Coronavirus patients account for 8.23% of southwest Ohio’s hospital beds, with non-COVID-19 account for 63.07% As of today, the region still has 28.7% of its hospital beds available.
Gov. Mike DeWine called for unity after the election ends and asked Ohioans to come together to fight the coronavirus pandemic as he voted Tuesday morning in Cedarville with his wife Fran.
“Tomorrow morning, when we wake up, it’s going to be the time to put this behind us, come together as Ohioans, come together as Americans, because today, unlike most election days, we are at war,” he said. “We face a common enemy. And that enemy does not care if we voted for the President Donald Trump, or former vice president Joe Biden."
Throughout October and into November, Ohio has continue to see coronavirus case and hospitalizations rise, setting and breaking multiple records.
The state’s positivity rate has also continued to climb with a seven-day average of 7% as of Sunday, the most recent day data was available. That day, the state’s daily positivity rate was at 8.4%
Ohio reported 25 additional ICU admissions Tuesday, bringing the total to 3,924.
Deaths increased by 33 on Tuesday for a total of 5,373.
Local public health officials say they are very concerned about the increase of COVID-19 cases across the state.
Public Health – Dayton & Montgomery County is seeing the infection spread in many places, but especially between people in their homes and among groups of family members and friends, said Dan Suffoletto, an agency spokesman.
Citizens must continue to take precautions and follow safety measures even around friends and family members, he said.
“This is not the time to be hosting or going to parties at other people’s homes,” he said.
Public health is concerned that the arrival of colder weather means more people will move their social activities indoors, which will result in more cases, Suffoletto said.
He said everyone needs to work together to stop the spread of the virus by wearing face masks, staying at least 6 feet apart and washing their hands frequently.
Suffoletto said cases are not rising because of increased testing. He said testing only identifies cases that already exist.
Greene County is a red county at level 3, which means it has very high exposure and spread, said Laurie Fox, public information officer with Greene County Public Health.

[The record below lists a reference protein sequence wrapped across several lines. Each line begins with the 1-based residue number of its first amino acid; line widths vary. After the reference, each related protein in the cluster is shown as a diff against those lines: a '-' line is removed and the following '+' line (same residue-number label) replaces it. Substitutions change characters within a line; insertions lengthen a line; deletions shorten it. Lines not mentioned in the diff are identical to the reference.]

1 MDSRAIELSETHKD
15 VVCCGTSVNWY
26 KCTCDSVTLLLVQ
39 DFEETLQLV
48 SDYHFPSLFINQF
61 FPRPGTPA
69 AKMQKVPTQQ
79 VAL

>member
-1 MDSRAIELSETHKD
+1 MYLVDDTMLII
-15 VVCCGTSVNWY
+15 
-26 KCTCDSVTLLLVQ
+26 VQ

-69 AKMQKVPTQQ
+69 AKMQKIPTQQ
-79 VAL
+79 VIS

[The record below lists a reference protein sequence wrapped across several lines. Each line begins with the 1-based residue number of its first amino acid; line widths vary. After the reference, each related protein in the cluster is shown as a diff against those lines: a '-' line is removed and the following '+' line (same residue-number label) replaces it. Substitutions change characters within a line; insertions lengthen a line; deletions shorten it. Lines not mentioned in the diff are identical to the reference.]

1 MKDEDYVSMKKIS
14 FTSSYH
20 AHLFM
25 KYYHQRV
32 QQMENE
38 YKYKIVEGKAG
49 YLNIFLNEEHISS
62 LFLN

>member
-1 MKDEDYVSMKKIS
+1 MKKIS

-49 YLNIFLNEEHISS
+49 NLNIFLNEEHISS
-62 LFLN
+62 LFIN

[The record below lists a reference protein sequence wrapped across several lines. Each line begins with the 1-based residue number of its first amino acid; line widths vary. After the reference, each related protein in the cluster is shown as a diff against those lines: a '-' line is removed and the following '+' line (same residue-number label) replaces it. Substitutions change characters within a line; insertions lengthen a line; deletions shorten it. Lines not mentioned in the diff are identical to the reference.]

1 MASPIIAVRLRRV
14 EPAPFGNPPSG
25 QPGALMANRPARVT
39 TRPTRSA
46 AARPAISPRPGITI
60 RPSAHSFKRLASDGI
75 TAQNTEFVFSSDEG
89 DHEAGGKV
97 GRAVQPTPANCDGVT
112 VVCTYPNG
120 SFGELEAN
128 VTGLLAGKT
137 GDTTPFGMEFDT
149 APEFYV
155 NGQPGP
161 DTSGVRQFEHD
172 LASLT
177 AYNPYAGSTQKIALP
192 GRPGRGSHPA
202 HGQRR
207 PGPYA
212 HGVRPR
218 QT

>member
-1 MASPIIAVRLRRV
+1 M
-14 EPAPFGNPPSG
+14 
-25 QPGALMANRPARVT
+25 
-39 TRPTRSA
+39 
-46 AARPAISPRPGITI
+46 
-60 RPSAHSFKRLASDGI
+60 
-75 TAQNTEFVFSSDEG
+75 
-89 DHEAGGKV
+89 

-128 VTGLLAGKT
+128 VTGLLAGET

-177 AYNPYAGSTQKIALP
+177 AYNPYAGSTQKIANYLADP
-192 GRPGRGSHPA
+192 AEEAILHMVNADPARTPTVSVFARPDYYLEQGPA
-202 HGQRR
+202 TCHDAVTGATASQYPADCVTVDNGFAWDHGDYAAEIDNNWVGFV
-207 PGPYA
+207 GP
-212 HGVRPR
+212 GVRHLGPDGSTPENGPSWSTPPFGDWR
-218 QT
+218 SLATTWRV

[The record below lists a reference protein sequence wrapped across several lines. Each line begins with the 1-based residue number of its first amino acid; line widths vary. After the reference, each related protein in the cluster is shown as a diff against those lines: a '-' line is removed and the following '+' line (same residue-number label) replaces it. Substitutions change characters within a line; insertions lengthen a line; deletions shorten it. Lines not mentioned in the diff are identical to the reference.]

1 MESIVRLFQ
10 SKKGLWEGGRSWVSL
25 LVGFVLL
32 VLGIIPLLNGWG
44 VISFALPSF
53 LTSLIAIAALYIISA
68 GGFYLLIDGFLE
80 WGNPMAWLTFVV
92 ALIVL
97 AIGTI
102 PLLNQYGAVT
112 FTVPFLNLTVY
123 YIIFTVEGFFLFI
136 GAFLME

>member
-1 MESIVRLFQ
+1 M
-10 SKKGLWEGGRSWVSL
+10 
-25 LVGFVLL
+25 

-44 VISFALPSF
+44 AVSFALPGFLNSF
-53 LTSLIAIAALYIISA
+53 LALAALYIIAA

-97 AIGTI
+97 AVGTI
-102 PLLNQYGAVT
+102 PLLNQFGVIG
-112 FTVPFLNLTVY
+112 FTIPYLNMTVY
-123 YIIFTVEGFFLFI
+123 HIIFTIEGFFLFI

Between Oct. 26 to Nov. 1, Greene County had 372 new COVID-19 cases, with a daily high of 74 cases, Fox said.
That was up from 348 new cases between Oct. 19 to 25, with a one-day high of 61 cases, she said.
Greene County added 69 new reported cases on Tuesday, a day after adding 75.
“Our numbers have been climbing,” Fox said.
Fox said the virus is spreading because many people have “pandemic fatigue”and have let their guard down and have become careless and complacent.
She also said there’s a ton of “distraction and noise” and false information has resulted in people not taking precautions that will keep themselves and their families safe.
Some people believe conspiracy theories, she said, while others think the threat of infection is fake or has been politicized and is not a serious threat.
About 20 people are dying for every 1,000 people who have a positive COVID-19 test, and that definitely could continue, she said.
Rising case numbers are absolutely preventable if people would just listen to public health experts and take steps to protect themselves, Fox said.
“We are seeing community spread with baby showers, wedding receptions, restaurants,” she said. “People are gathering together with their friends and not social distancing and not wearing masks.”
The community can get this problem under control, but it will require everyone making responsible decisions every day, she said.
Mask wearing helped reduce the rate of new infections over the summer, but people became less vigilant and cases started rising again, she said.
“I think we can turn it around, but it takes everyone following those protocols,” she said. “But I don’t know that we will turn it around.”